The study by Dion et al. [6] revealed decreased interleukin-1 beta (IL1-β) gene expression for P. aquilinum frond extracts. Indirect measurement of NO via inducible nitric oxide gene expression showed a 50% decrease with the extract of O. orientalis fronds at a low concentration (20 μg/mL) compared to P. aquilinum fronds (160 μg/mL) and leaves of O. japonica, with the latter showing a higher decrease at a high extract concentration (160 μg/mL).
Additionally, extracts from bracken fern have demonstrated the potential to inhibit the growth of specific cancer cells in in vitro studies [11][12]. Treatment of human cancer cell lines with bracken fern dichloromethane extracts induced DNA damage and apoptosis at high concentrations (200 μg/mL) and caused cell cycle arrest at milder concentrations (50 and 30 μg/mL), depending on the cell type and tumor origin [12]. Williams et al. [11] reported that ptaquiloside exhibited selective toxicity against cancer cells compared to noncancer retinal epithelial cells, indicating its potential as a therapeutic agent.
These findings underscore the potential of P. aquilinum as a source of natural compounds with therapeutic value. However, it is crucial to note that bracken fern also contains several toxic compounds and bleeding factors, especially thiaminases and ptaquiloside, found in high concentrations in the plant’s young parts (young fronds) and rhizomes [13][14].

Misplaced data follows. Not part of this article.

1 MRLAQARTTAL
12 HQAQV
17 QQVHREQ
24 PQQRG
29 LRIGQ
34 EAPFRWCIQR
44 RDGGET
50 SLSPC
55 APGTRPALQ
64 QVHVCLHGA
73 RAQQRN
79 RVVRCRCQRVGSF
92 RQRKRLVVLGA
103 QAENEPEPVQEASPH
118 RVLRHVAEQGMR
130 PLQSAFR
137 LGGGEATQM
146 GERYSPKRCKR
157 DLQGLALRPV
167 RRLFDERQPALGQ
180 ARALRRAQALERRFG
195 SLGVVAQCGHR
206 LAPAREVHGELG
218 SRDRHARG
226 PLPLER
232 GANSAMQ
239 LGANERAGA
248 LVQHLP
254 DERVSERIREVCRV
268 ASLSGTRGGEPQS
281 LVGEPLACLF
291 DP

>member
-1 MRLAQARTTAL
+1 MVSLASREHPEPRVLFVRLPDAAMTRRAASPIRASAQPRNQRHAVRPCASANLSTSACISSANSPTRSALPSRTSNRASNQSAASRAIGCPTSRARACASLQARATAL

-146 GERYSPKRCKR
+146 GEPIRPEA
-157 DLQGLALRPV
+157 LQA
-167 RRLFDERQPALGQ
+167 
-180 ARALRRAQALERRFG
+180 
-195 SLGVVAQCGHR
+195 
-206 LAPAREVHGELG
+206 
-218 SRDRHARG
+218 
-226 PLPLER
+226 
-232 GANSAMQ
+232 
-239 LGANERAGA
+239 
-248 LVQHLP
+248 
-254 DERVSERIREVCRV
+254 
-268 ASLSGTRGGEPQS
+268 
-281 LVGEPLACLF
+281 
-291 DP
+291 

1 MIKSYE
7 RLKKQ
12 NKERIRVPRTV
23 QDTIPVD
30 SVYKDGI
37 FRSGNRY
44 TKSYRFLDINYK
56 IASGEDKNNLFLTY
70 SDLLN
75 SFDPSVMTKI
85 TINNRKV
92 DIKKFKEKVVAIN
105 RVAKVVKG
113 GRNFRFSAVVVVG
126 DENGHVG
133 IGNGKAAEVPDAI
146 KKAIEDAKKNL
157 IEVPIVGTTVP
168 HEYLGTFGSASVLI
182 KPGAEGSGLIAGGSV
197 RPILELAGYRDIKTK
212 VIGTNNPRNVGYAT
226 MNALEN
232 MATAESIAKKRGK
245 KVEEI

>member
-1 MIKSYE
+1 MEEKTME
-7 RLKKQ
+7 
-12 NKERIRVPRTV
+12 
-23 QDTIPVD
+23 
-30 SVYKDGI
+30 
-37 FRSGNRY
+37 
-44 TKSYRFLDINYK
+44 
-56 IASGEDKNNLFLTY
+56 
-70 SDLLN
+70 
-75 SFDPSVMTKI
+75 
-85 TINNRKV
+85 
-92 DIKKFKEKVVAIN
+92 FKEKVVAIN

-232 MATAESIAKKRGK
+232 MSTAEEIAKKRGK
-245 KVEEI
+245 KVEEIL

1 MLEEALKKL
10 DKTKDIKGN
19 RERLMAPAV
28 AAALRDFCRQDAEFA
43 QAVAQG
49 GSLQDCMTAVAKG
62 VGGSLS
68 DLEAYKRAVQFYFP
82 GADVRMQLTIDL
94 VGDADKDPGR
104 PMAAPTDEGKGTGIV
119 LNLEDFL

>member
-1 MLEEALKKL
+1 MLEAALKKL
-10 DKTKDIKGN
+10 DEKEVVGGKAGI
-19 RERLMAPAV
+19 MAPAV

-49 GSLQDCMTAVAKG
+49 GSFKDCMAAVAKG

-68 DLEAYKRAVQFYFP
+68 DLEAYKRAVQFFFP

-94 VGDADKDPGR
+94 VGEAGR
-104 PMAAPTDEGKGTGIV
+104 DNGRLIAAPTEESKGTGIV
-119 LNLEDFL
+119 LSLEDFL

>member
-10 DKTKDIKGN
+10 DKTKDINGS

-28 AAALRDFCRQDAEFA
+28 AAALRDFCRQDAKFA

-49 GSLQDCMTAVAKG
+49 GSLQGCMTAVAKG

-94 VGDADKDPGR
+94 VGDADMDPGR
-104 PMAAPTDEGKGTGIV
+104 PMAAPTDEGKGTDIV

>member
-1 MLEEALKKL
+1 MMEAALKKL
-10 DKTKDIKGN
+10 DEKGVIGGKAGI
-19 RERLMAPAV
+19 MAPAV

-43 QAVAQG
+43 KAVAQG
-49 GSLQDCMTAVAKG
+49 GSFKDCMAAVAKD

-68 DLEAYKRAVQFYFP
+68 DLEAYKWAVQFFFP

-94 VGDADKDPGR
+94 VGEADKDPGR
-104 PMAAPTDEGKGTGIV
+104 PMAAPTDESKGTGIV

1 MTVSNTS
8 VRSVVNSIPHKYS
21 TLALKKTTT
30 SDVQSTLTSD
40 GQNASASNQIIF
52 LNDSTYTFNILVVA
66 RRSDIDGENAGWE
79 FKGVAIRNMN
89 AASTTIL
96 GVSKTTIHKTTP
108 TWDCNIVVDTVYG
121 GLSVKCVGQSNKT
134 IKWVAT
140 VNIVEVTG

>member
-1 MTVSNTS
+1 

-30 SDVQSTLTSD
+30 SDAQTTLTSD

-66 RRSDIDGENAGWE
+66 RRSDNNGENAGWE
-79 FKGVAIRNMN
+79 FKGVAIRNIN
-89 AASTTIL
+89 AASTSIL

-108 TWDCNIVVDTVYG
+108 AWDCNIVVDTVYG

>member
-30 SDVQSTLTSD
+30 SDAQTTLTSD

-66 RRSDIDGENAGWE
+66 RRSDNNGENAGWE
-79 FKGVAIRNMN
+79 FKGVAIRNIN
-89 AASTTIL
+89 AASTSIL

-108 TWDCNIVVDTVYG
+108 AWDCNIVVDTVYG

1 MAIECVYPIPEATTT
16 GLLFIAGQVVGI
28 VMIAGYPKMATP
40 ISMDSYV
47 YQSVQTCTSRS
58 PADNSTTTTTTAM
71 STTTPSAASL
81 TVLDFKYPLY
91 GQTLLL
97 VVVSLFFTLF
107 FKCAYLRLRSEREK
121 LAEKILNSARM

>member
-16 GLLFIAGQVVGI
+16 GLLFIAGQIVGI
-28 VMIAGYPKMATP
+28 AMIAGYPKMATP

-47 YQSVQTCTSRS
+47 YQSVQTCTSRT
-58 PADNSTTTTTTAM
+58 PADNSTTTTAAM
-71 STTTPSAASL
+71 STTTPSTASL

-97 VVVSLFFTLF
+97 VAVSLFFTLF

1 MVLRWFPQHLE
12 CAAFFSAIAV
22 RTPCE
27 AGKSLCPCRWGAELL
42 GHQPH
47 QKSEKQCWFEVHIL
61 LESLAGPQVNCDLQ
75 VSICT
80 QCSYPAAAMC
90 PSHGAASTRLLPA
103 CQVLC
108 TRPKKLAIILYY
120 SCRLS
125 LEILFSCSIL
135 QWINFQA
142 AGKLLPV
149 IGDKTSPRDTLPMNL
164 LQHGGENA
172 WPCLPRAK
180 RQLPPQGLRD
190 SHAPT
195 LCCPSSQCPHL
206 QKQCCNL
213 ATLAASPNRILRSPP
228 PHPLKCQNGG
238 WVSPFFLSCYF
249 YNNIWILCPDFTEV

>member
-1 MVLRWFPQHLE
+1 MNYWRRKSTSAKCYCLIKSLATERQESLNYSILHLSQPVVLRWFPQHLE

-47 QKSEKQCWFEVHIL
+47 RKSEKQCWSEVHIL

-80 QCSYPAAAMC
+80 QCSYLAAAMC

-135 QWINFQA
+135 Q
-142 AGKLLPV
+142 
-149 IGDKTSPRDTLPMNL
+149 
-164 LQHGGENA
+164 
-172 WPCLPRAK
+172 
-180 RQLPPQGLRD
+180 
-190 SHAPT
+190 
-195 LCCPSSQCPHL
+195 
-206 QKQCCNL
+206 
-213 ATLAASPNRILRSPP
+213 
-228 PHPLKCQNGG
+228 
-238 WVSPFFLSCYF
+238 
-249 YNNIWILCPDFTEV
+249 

4. Ptaquiloside: Carcinogenic Properties and Metabolic Fate

The norsesquiterpene glycoside ptaquiloside has been extensively investigated for its potential carcinogenic properties [15][16][17][18][19]. Ingesting large quantities or prolonged consumption of ptaquiloside can be toxic to humans, emphasizing the need for caution when considering the edibility of bracken fern. The prevalence of bracken fern in Japanese cuisine is posited as a potential explanation for the increased incidence of bladder, stomach, and esophageal cancers among young Japanese individuals [20][21][22].
Ptaquiloside is implicated as a major contributor to the observed toxicity in ruminant farm animals. Intravenous administration of ptaquiloside to sheep induces progressive retinal degeneration, highlighting its harmful effects [23]. Guinea pigs, unlike rats or mice, exhibit hemorrhagic cystitis and hematuria upon subcutaneous administration of ptaquiloside [24]. It has been suggested that ptaquiloside accounts for more than half of the mutagenic potency associated with bracken [15][16][19]. Although a comprehensive modern carcinogenicity bioassay of ptaquiloside is lacking, limited studies in rats have explored its carcinogenicity. Rats receiving an initial oral dose of 780 mg/kg bw followed by weekly doses of 100 to 200 mg/kg bw or twice-weekly doses of 100 to 150 mg/kg bw for 8½ weeks developed tumors of the mammary gland and ileum, along with other adverse effects [25][26]. In a separate study, rats fed a diet containing 0.027 to 0.08% ptaquiloside developed cancers of the ileum and/or bladder within 15 to 60 days [27]. While parenteral dosing showed no tumors in rats given weekly intravenous doses, adverse effects such as monocytosis and focal renal tubular necrosis were observed [28]. Oral dosing, although not resulting in tumors, led to adverse effects, including tubular necrosis, monocytosis, and elevated plasma tumor necrosis factor-alpha [29].